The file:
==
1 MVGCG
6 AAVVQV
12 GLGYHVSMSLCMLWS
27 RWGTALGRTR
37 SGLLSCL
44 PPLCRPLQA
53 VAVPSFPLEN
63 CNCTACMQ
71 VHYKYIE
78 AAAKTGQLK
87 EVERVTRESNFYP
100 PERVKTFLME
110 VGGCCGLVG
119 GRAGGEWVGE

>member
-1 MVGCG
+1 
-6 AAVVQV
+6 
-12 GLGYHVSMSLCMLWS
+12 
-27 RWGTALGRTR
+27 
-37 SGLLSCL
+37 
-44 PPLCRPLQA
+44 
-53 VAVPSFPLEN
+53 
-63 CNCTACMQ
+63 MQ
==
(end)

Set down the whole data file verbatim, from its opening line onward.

1 MVGCG
6 AAVVQV
12 GLGYHVSMSLCMLWS
27 RWGTALGRTR
37 SGLLSCL
44 PPLCRPLQA
53 VAVPSFPLEN
63 CNCTACMQ
71 VHYKYIE
78 AAAKTGQLK
87 EVERVTRESNFYP
100 PERVKTFLME
110 VGGCCGLVG
119 GRAGGEWVGE

>member
-1 MVGCG
+1 
-6 AAVVQV
+6 
-12 GLGYHVSMSLCMLWS
+12 
-27 RWGTALGRTR
+27 
-37 SGLLSCL
+37 
-44 PPLCRPLQA
+44 
-53 VAVPSFPLEN
+53 
-63 CNCTACMQ
+63 MQ